Tip # 2: Purchase day or weekly passes, when available, if you intend to travel a lot during your visit. Even if you wind up spending a little more, the convenience of just flashing or swiping your pass is worth it.
Tip # 3: If the system uses a contactless farecard that is refillable, even if there is a charge to buy the card (usually between $2-$5), it is much easier then buying tickets all the time. Some of them you can refill via the internet for added convenience.
Fear # 3: Fear of being crowded, or I have luggage
This fear is real and understandable. Baggage is also a pain to drag on a bus or pull through a turnstile. Too many older systems may not have elevators, or escalators, or step-free entry into their vehicles. Although I do bring luggage nearly all the time, if I am visiting a city via transit, there are times I will do something different.
Tip #1: Avoid rush hours. I don’t like driving during rush hours, riding trains is faster during the rush, but they are often much more crowded, with some cities needing pushers to pack them in, like Tokyo. In Tokyo, I do bring my luggage on trains but try hard to avoid the rush hour peaks.
Tip #2: Luggage needs to roll nicely or be on your back. The “spinner” type luggage I find works the best when using turnstiles since you can roll them sideways. But if they are too tall, slide them on their side.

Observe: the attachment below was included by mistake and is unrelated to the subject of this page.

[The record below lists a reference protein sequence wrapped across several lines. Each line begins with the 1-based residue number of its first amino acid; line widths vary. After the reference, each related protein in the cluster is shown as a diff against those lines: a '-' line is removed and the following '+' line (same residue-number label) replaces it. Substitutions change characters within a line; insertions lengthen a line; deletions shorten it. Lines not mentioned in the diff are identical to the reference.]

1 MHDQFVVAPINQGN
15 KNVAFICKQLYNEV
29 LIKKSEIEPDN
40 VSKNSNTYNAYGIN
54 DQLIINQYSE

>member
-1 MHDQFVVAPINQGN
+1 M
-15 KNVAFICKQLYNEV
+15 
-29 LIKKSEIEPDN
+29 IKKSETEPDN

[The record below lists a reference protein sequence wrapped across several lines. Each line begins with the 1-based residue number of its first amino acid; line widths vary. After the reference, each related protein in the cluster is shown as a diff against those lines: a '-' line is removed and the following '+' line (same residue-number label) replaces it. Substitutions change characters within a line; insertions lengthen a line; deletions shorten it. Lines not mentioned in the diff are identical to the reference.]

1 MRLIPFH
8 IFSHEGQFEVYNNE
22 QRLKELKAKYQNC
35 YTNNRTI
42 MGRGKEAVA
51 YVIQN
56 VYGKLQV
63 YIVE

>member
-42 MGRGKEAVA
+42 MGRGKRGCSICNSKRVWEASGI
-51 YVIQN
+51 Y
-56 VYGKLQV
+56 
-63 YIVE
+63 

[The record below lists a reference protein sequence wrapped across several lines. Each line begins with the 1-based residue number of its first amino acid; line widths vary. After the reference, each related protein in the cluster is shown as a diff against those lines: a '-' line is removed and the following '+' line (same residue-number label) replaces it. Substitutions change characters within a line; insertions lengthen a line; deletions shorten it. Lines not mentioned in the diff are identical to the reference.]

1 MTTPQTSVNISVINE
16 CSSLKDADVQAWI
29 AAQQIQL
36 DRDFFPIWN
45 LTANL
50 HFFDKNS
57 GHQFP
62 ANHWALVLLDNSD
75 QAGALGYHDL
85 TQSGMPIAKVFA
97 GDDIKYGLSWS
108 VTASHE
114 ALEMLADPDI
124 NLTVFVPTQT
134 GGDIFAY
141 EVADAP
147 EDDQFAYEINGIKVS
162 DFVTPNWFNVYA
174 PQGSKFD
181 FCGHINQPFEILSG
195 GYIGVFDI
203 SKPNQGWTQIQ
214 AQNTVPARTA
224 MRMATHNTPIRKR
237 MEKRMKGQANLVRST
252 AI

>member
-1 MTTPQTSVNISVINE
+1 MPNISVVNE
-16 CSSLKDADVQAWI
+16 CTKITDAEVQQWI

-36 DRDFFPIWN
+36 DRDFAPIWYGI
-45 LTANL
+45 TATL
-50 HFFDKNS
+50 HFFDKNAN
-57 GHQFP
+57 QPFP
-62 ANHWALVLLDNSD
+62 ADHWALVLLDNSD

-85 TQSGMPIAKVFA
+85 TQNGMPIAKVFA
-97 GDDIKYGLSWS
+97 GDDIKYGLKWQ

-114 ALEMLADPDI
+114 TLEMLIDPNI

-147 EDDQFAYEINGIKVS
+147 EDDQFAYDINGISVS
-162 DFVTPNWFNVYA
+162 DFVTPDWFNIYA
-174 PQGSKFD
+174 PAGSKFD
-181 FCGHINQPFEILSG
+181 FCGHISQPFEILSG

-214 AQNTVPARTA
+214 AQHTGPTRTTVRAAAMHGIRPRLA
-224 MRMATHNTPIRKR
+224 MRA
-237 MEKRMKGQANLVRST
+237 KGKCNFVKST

Tip #3: Use a Taxi or Uber: I will succumb to using these when the luggage is too heavy, or I have too many pieces, or using transit involves too many stairs. I am more likely to do this if I have one or more other folks with me. But this is the last resort for me. I have been known to take the train as close to my destination, then use a taxi for the last mile or two to reduce costs. But do remember in big cities taxis can get caught in traffic.
Fear # 3: Crime
This can be a real fear. Although crime is part of anywhere you go, you should not let it rule your life. You have to get out of your car sometime, And there are car-jackings. My tips are for being in any city
Tip #1: Do not wear any loose or flashy jewelry
Tip #2: Ladies keep your purses crossed over your chest, or at least close to your body under your arm. I highly discourage the use of clutch purses.
Tip #3: Men, do NOT keep your wallet in your back pants pocket. I grew up in NYC, so I was trained at an early age to put my wallet in my front pockets.
Tip # 4: Phones, I am guilty of keeping my phone in my back pocket, as do most people. But this it is easily pickpocketed that way. A front pocket or a shirt pocket might be better.
Tip #5: Be aware of your surroundings. Look up at skyscrapers, or staring intently on your cell phone is a way to past the time, but do it too long and you may become a target, or you may walk into a wall, or miss your stop, or worse of all get hit by a car.
So what are your fears about using public transport? Maybe I can do a follow-up post on this later on!